Punish people behind mess in MES project
Tuesday, September 15th, 2020 00:00 | 2 mins read
As Kenyans grapple with the soaring public debt that has hit Sh6 trillion on the back of the Covid-19 shocks, the last thing that should cross the minds of taxpayers is that funds have been stolen.
Unfortunately, the Ministry of Health has been on the spot for alleged loss of funds for support programmes meant to combat diseases in Kenya as lenders complain about mounting corruption in procurement processes.
For Kenyans, this is double tragedy. While the much needed funds will stop coming leading to more suffering, it seems they will also lose cash already in the system to cartels and management lapses that seem to make it easy to siphon funds.
Otherwise considered the lifeline of the health sector, institutions such as the Kenya Medical Supplies Authority and the Managed Equipment Services (MES) project have let the country down due to weak systems.
A critical look at Senate revelations that supply of various medical goods and services were given to firms that were for some reason unqualified for the job points to a worrying trend in the country’s public procurement system.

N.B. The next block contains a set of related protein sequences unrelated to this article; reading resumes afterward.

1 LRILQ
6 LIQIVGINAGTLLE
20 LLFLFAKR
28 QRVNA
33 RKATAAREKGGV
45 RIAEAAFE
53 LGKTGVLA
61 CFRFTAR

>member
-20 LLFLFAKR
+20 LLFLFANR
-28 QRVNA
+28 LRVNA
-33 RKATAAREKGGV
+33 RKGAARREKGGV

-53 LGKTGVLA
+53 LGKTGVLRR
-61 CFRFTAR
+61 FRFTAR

Considered an important vehicle that enables the country to outsource supplies, train and provide services for specialised medical equipment, it is unforgivable that MES could be used to favour a few individuals during this critical period.
That is why the anti-graft authority must quickly start investigations to establish circumstances that led the Ministry of Health to award tenders based on reckless decisions.
Questions abound how a project, which was mooted under the Public Private Partnership concept endorsed by Parliament, quickly changed into a public procurement affair, in the process pushing up the cost of the initiative by billions.
It’s also worrying and criminal, that a Public Sector Comparator (PSC) developed by some financial consultants and advisors formed the basis for awarding tenders under the MES project.
The question is why prices quoted by MES bidders but were lower than the PSC, were deemed responsive and indicative of a positive value for money, while those who quoted prices that were higher than the PSC were considered unresponsive.
One will forgive Kenyans for concluding that the tool used to ensure value for money was manipulated to justify the vastly inflated cost figures for MES equipment.
That is why heads must start rolling and culprits paraded in court if only to deter future recklessness.